Software development doesn't scale
Adding more people to a software project doesn't necessarily improve productivity this is from the mythical man month or known as Brook's Law
Adding people to a project makes it later or slower due to the communication needed to get up to speed.
This category is for ideas on making software development scale from 1 person to a couple. To a couple to many.
Reading code is harder than writing code. Starting from blank is easier than modifying an existing code base. This category is to explore ideas that scale software development so large teams can be formed that work on the same software system.
Imagine we could define behaviour or code about an attribute of a large system in isolation from other concerns and have them tied together automatically into a whole.
A very important category, actually. Off-top of my head, there are a few approaches:
(A) writing small highly reusable and tested modules (when they are small, others can easily understand)
(B) rewriting with a team (after the complex concept system is done, rewrite from scratch together)
There are other heuristics, like the SOLID, that I've heard of from a friend, can definitely help here, but it doesn't help with boosting development of legacy code, as what it implies is that the legacy code would have to be refactored into lots of small bits (libraries), and then combined again, which is not a small feat.
In most open source projects there is someone who does most of the work, understands the code and contributes the most.
Then there are a group of small contributors who contribute little fixes.
I think part of the problem is making code understandable. Ruby on Rails and Django get you part way there by providing a mechanism to accomplish most things.
The problem I have is that mature codebases are very hard to understand and read. The reference implementation or happy path is polluted by all sorts of exceptions or added feature concerns
The cornerstones of software such as Postgres, Linux and web servers like nginx are all hard to understand and read because they are so feature packed. You cannot see the forest for the trees.
I avoid using open source libraries that dont have good documentation - I expect examples of each API and example code in the README or in the documentation.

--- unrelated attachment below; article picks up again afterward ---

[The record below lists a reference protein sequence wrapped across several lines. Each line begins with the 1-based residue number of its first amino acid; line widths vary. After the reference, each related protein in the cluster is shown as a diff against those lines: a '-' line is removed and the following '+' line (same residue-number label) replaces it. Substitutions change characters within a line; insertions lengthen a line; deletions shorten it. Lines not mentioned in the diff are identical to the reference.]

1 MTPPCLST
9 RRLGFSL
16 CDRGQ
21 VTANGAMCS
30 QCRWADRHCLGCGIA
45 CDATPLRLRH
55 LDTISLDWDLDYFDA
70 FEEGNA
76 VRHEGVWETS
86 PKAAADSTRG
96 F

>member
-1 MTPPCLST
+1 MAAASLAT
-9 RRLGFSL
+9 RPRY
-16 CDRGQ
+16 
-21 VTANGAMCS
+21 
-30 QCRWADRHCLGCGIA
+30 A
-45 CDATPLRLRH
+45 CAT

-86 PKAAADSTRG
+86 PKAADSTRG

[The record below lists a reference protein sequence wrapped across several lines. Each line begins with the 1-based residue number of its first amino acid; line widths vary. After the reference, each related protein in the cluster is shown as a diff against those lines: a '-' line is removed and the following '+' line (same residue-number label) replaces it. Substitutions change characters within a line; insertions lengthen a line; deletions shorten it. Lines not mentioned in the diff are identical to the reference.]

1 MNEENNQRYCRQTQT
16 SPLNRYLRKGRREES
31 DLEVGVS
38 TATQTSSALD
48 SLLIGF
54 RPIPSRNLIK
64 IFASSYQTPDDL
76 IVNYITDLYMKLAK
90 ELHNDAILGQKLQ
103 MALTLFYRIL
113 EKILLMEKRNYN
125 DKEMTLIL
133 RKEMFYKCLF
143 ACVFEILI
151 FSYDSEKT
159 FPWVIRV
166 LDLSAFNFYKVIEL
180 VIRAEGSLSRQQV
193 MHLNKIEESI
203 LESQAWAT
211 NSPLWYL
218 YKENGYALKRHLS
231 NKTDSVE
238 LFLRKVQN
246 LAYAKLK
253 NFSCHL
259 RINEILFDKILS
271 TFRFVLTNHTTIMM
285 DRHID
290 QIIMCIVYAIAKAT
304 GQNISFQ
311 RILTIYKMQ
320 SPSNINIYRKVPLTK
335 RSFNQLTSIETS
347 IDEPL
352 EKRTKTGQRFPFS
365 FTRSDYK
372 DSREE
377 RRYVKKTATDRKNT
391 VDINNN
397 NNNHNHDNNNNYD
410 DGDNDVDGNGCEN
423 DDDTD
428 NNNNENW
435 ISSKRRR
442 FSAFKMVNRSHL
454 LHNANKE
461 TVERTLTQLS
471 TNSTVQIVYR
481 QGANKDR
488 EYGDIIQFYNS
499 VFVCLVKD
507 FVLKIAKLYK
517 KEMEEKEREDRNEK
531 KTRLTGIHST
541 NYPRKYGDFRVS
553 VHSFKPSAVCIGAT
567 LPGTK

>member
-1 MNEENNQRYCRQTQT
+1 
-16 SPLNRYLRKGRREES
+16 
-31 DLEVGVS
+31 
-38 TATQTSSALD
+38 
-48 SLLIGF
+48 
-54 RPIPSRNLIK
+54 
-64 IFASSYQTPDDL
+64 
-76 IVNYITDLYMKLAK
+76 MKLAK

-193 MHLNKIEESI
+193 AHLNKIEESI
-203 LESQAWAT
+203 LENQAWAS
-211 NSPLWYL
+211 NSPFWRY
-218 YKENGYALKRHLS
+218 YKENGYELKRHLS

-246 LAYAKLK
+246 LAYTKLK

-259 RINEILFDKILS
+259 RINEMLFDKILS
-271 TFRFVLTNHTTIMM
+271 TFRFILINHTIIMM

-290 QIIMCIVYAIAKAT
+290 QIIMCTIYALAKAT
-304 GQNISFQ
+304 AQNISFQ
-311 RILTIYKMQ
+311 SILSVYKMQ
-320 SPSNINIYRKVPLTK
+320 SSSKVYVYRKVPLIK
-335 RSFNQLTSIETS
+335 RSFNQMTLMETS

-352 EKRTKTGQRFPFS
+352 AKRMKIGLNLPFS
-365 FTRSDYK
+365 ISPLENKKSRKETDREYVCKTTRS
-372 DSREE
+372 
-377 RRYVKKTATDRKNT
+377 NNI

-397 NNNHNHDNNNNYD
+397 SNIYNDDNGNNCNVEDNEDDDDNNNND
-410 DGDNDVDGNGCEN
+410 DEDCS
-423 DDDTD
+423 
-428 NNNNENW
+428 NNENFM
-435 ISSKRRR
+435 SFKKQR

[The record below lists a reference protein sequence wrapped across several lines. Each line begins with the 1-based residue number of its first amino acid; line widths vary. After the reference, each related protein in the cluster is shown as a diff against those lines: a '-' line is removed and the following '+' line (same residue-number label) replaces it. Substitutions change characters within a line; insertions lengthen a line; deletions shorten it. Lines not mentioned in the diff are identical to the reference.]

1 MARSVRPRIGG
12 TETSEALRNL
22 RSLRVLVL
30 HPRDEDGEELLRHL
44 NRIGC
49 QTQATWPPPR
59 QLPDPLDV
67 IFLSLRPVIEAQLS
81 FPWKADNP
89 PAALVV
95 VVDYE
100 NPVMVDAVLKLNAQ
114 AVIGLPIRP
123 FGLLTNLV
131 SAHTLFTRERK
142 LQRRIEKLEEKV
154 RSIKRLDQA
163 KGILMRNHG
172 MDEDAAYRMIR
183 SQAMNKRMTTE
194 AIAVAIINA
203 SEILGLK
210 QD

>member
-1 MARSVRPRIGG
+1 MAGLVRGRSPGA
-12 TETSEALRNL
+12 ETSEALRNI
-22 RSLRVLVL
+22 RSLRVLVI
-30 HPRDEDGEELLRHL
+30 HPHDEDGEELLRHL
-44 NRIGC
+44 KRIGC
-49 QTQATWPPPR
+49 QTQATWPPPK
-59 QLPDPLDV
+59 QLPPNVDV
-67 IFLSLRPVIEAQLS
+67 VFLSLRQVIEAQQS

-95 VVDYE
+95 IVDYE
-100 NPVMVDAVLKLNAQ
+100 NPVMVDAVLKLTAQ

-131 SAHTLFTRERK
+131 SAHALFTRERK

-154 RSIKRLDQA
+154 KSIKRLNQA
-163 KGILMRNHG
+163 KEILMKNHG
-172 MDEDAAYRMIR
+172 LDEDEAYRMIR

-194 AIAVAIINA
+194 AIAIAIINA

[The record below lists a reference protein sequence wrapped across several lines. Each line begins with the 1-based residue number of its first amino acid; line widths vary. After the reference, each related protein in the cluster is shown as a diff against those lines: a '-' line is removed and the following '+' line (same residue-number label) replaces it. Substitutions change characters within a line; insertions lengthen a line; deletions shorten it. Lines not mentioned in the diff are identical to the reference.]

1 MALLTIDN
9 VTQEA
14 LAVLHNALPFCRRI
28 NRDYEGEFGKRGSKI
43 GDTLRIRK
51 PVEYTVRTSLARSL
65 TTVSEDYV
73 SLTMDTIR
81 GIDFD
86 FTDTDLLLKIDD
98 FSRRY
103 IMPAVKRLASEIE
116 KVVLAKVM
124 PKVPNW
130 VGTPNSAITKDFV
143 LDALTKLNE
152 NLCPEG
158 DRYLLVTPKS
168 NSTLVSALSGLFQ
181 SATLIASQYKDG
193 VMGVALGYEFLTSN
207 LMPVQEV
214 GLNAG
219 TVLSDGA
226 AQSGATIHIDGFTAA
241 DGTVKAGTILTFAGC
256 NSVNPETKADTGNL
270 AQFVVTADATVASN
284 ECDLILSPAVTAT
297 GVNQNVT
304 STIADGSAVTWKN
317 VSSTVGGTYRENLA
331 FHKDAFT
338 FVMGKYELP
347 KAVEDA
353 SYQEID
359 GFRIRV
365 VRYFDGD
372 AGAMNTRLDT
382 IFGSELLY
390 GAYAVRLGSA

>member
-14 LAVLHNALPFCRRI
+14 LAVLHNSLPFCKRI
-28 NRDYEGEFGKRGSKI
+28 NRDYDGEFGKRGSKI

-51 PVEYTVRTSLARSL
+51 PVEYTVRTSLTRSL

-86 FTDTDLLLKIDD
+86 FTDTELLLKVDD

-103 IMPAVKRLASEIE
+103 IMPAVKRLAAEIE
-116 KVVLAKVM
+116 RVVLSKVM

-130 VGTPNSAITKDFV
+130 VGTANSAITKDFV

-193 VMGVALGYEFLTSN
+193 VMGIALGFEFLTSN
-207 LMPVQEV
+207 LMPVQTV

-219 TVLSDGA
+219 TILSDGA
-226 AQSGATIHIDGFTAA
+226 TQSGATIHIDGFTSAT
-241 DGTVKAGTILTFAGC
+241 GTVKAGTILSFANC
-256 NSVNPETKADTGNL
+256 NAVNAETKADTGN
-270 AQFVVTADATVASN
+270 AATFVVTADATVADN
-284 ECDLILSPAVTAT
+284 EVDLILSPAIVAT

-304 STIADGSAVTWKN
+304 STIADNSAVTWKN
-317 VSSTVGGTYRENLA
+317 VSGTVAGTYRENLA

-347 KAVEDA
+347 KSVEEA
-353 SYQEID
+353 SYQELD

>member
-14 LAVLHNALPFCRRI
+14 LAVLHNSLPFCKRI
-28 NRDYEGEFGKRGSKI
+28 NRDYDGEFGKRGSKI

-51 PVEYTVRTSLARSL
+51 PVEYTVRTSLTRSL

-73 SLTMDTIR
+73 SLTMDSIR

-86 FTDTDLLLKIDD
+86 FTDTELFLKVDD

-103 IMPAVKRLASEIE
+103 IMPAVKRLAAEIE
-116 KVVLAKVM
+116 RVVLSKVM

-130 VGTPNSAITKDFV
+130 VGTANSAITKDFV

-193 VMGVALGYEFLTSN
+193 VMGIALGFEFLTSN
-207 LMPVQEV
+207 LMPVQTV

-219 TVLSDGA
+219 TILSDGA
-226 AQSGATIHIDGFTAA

It's about complexity. Any complex system has those problems. Solution is modularity, commonality, composability, reusability. We need common standards, we need true and tried solutions to become basis for those standards and commonality. It's an incremental process. But, imo, there's another side of the coin. It's about people and about their work culture. The corps are driving us into very narrow roles, and that is driving software to be highly modularized. At extreme, it's not healthy either. There needs to be more architects, more visionaries that can see across divisions. It's a happy Ballance that matters, but right now there's not enough of jacks of all trades and to many of the follow the old pattern type of people. It's the people that write software, in their own image.
I agree with you complexity is a huge factor.
Most codebases start simple but then become over encumbered with lots of mess and become spaghetti.
I want everything to read like psuedocode or a reference implementation. In other words it is so simple it is readable.
The problem is that code accretes features and those features are poorly namespaced from the core algorithm.
A btree is actually quite simple! But a database needs lots of features that make a btree complicated because it has to handle locking, security etc.
My idea for a layered problem language is to separate features from each other and layer the code together automatically. Like an intelligent subclassing. But for automatic code accretion.